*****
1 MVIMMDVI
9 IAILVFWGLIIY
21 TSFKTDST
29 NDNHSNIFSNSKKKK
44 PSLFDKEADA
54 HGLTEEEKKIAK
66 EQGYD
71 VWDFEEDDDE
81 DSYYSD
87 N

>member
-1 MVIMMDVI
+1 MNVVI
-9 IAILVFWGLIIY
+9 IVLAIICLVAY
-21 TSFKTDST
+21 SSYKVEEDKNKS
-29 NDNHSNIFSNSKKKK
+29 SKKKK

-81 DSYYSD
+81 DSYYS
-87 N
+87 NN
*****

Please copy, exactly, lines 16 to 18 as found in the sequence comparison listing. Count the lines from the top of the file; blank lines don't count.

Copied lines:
-21 TSFKTDST
+21 SSYKVEEDKNKS
-29 NDNHSNIFSNSKKKK